(1977). As the maintenance of a balance of power could in some circumstances require a willingness to go to war, some critics saw the idea of a balance of power as promoting war rather than promoting peace. This was a radical critique of those supporters of the Allied and Associated Powers who justified entry into World War
War
I on the grounds that it was necessary to preserve the balance of power in Europe from a German bid for hegemony. In the second half of the 20th century, and especially during the cold war, a particular form of balance of power - mutual nuclear deterrence - emerged as a widely held doctrine on the key to peace between the great powers. Critics argued that the development of nuclear stockpiles increased the chances of war rather than peace, and that the "nuclear umbrella" made it "safe" for smaller wars (e.g. the Vietnam war
Vietnam war
and the Soviet invasion of Czechoslovakia
Czechoslovakia
to end the Prague Spring), so making such wars more likely. Democratic peace theory[edit] Main article: Democratic peace theory The democratic peace theory holds that democracies will never go to war with one another. Free trade, interdependence and globalization[edit] It was a central tenet of classical liberalism, for example among English liberal thinkers of the late 19th and early 20th century, that free trade promoted peace. For example, the Cambridge economist John Maynard Keynes (1883-1946) said that he was "brought up" on this idea and held it unquestioned until at least the 1920s.[22] During the economic globalization in the decades leading up to World War
War
I, writers such as Norman Angell
Norman Angell
argued that the growth of economic interdependence between the great powers made war between them futile and therefore unlikely. He made this argument in 1914. These ideas have again come to prominence among liberal internationalists during the globalization of the late 20th and early 21st century.[23] These ideas have seen capitalism as consistent with, even conducive to, peace. Socialism
Socialism
and managed capitalism[edit] Socialist, communist, and left-wing liberal writers of the 19th and 20th centuries (e.g., Lenin, J.A. Hobson, John Strachey) argued that capitalism caused war (e.g. through promoting imperial or other economic rivalries that lead to international conflict). This led some to argue that international socialism was the key to peace. However, in response to such writers in the 1930s who argued that capitalism caused war, the economist John Maynard Keynes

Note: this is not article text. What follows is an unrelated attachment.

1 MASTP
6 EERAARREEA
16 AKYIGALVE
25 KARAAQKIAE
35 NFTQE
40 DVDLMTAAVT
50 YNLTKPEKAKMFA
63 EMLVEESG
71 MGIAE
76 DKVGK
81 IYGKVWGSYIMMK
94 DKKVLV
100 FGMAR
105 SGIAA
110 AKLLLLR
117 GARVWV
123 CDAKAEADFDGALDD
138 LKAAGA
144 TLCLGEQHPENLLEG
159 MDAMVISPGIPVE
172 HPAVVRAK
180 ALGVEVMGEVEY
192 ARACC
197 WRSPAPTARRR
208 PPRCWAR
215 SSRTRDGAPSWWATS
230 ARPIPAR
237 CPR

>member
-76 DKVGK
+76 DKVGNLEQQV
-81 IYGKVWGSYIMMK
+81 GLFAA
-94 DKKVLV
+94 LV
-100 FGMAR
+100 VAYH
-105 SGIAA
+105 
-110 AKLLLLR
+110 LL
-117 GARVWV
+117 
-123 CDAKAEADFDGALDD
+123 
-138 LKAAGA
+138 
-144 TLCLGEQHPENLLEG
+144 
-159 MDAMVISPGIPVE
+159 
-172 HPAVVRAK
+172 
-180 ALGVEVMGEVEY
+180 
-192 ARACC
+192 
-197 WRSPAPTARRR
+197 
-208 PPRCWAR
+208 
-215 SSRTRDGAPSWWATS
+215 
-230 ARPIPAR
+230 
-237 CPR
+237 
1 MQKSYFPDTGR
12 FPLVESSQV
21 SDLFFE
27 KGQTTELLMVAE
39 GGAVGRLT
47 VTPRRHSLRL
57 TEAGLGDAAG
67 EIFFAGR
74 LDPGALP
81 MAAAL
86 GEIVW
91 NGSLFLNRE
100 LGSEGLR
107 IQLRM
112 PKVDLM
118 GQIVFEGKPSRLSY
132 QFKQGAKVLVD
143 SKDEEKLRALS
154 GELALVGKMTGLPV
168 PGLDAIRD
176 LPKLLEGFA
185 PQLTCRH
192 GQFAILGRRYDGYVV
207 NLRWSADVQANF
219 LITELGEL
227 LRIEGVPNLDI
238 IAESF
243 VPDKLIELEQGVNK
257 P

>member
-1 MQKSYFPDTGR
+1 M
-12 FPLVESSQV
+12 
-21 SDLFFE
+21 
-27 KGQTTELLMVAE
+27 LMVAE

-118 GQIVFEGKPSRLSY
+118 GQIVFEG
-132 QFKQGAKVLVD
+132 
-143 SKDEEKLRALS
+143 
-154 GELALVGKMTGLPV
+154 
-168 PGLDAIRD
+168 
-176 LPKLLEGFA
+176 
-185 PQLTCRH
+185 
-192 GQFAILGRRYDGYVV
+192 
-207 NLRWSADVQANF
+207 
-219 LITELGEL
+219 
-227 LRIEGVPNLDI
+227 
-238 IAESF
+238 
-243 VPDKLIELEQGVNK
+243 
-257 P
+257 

John Maynard Keynes
(1883-1946) argued that managed capitalism could promote peace. This involved international coordination of fiscal/monetary policies, an international monetary system that did not pit the interests of countries against each other, and a high degree of freedom of trade. These ideas underlay Keynes's work during World War
War
II that led to the creation of the International Monetary Fund
International Monetary Fund
and the World Bank
World Bank
at Bretton Woods in 1944, and later of the General Agreement on Tariffs and Trade (subsequently the World Trade Organization).[24] Theory of 'active peace'[edit] Borrowing from the teachings of Norwegian theorist Johan Galtung, one of the pioneers of the field of Peace
Peace
Research, on 'Positive Peace',[25] and on the writings of Maine Quaker
Quaker
Gray Cox, a consortium of theorists, activists, and practitioners in the experimental John Woolman College initiative have arrived at a theory of "active peace". This theory posits in part that peace is part of a triad, which also includes justice and wholeness (or well-being), an interpretation consonant with scriptural scholarly interpretations of the meaning of the early Hebrew word shalom. Furthermore, the consortium have integrated Galtung's teaching of the meanings of the terms peacemaking, peacekeeping, and peacebuilding, to also fit into a triadic and interdependent formulation or structure. Vermont Quaker John V. Wilmerding posits five stages of growth applicable to individuals, communities, and societies, whereby one transcends first the 'surface' awareness that most people have of these kinds of issues, emerging successively into acquiescence, pacifism, passive resistance, active resistance, and finally into active peace, dedicating themselves to peacemaking, peacekeeping or peace building.[26] International organization and law[edit] One of the most influential theories of peace, especially since Woodrow Wilson
Woodrow Wilson
led the creation of the League of Nations
League of Nations
at the Paris Peace
Peace